Durham County Council has acquired £423 million in debt as of September 2023, according to data from the Department for Levelling Up, Housing and Communities.
UK councils owe £97.8 billion in total, which, as reported by the BBC, amounts to £1,455 per person. Only 38 councils had no debt at all.
However, debt acquired by Durham County Council amounts to £812 per person in County Durham, which is just over half of the national average for local authorities.
In January 2024, a report reviewing Durham County Council’s Medium Term Financial Plan (MTFP) said that “the council is continuing to operate in a period of significant financial uncertainty and volatility.”
The report, which was undertaken by the Corporate Management Team, explained that the Council would need to save £58.4m across the next four years. Out of the £58.4m required to be saved, £14.4m of the total savings requirement will fall in 2024/25.
This comes at a point where local authorities across the UK are facing financial uncertainty: five UK local councils have issued Section 114 orders since 2022. A Section 114 notice is, in essence, a declaration of bankruptcy for a local authority, and is issued when a council expects that their expenditure would be unlawful in light of the Local Government Finance Act 1988. Whilst Section 114 orders were implemented in 1988, nine of its sixteen uses occurred after 2020.
Councillor Richard Bell, deputy leader for Durham County Council and Cabinet member for finance, said in a statement by the County Council that: “Unfortunately the provisional local government settlement for 2024/25 does not provide the additional resources we need to meet the unavoidable cost pressures we are facing and we are expecting 2025/26 to be even more challenging.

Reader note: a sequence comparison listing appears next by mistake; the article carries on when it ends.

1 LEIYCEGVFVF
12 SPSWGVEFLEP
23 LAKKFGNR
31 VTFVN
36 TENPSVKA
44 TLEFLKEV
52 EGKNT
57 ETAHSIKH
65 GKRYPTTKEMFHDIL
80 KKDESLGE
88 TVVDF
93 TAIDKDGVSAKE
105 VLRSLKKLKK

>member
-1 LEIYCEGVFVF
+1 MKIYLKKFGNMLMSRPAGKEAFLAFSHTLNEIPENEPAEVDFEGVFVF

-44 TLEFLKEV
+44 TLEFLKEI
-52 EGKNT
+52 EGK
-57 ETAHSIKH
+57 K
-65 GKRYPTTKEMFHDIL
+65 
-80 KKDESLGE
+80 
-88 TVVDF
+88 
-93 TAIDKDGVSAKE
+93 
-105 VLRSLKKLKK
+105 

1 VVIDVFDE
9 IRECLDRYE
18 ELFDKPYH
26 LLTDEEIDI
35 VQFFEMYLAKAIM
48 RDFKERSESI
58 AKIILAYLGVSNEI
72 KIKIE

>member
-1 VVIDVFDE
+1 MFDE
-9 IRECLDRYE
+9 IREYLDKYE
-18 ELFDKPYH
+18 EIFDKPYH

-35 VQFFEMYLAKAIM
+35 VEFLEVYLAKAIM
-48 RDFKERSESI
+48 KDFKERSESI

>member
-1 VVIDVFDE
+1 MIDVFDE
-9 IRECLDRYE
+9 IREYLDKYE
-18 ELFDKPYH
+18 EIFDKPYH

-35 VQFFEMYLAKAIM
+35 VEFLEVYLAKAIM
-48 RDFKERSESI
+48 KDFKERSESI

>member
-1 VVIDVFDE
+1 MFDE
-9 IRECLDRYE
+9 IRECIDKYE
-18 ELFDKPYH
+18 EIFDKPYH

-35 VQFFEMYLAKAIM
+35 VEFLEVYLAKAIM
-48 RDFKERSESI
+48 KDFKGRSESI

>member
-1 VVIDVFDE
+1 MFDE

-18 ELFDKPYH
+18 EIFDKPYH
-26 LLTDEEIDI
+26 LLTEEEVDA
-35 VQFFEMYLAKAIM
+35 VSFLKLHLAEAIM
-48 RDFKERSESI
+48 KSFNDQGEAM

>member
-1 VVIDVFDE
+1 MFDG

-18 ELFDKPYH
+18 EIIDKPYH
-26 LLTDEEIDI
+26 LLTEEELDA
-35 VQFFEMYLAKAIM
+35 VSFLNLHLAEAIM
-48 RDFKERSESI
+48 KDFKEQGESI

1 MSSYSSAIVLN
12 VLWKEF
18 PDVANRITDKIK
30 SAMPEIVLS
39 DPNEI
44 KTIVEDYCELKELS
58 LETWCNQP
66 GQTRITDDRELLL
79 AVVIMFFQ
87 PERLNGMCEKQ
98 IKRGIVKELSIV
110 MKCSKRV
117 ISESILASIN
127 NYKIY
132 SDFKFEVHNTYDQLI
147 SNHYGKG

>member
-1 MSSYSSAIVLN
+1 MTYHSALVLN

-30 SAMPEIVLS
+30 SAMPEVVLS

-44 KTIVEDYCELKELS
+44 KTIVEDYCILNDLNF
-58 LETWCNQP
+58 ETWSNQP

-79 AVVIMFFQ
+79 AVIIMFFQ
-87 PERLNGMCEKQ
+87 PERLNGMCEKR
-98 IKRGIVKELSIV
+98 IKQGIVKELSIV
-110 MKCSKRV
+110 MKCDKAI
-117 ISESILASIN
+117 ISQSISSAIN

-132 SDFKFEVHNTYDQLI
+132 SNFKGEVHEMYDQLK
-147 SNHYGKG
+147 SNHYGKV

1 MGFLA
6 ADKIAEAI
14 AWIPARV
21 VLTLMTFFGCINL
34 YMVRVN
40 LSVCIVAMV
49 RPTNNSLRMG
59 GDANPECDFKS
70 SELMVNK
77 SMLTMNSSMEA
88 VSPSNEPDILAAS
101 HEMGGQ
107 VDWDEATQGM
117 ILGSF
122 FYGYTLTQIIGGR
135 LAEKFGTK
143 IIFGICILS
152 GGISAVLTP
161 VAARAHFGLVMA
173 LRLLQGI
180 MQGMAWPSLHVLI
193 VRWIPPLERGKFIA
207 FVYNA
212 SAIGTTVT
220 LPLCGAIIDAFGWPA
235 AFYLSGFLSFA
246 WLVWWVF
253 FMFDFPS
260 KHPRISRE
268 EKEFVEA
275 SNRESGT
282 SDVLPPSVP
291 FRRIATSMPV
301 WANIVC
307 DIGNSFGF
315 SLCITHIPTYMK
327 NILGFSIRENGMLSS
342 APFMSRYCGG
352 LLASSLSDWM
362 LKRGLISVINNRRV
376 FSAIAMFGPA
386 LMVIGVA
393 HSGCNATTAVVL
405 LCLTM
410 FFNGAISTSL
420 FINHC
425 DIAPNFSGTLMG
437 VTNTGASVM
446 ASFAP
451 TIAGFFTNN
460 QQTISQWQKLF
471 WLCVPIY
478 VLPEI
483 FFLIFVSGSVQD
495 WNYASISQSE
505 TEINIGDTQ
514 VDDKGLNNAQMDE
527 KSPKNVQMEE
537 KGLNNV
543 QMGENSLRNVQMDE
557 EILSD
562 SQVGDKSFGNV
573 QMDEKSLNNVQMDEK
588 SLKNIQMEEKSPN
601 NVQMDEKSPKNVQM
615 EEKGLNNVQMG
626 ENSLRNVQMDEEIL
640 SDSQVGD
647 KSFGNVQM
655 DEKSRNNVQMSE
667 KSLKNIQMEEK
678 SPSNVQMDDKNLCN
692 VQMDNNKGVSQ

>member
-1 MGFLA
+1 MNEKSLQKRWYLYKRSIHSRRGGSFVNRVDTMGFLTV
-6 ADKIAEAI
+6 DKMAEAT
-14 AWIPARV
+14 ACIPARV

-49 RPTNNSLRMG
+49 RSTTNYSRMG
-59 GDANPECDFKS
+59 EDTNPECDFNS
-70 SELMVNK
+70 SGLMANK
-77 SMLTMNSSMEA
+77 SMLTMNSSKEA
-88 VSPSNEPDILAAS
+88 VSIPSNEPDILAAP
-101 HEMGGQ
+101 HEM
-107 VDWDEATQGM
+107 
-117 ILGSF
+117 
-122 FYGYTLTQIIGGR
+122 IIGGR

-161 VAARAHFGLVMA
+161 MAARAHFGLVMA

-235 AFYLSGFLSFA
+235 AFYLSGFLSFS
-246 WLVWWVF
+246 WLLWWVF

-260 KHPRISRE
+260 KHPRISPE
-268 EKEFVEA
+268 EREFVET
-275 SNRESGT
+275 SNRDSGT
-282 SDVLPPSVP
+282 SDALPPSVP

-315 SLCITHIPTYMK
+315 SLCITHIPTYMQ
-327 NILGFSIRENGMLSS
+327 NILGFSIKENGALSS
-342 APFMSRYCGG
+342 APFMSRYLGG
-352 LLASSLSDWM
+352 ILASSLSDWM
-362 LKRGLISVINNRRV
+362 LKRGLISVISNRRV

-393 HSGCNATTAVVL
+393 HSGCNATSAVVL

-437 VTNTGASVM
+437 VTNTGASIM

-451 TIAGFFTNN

“One major concern was that the government’s Policy Statement in December encouraged local authorities to utilise reserves to balance their budgets next year. Given the financial pressures facing councils, using reserves to continually balance annual budgets is not a sustainable and prudent approach.
“However, in County Durham we remain committed to strong financial governance and getting value for public money, while ensuring we have a sustainable balanced budget to support our services to residents. We are in the process of finalising savings proposals following consultation with residents to help us meet budget shortfalls for 2024/25 and the next four years.”
The January report featured a survey by Durham County Council asking residents to select “service areas to target for additional savings”, wherein 50.6% of responses chose “Culture” as a source for savings. 29% suggested “Environment and climate change” and “Council tax, benefits and other processing”, whilst 28% chose “Local council tax support”.
58% also disagreed with the proposed council tax increase of 4.99% due to “the cost-of-living pressures and the perceived unaffordability of the council tax increase”, as summarised in the report.
If council tax increases in line with the government expectations of 4.99% in 2024/25 and 2.99% each year after, this initial rise will result in an increase of £1.15 to £1.54 per week for eligible residents in County Durham.
This survey, part of two phases of consultation, will be taken on board when the finalised saving proposals will be presented to the Cabinet and full council in February 2024. These phases of consultation will then be carried out in 2024/25 and for the following three years.
In a statement from Durham County Council, it is reported that, if all the proposed savings in the MTFP are approved, and assuming that council taxes increases as expected, then “the council is facing a £42.183m shortfall over the four-year period, with £6.447m of this falling into 2024/25 and the council having to use its reserves again to meet that budget shortfall.”
Image: Beatrice Law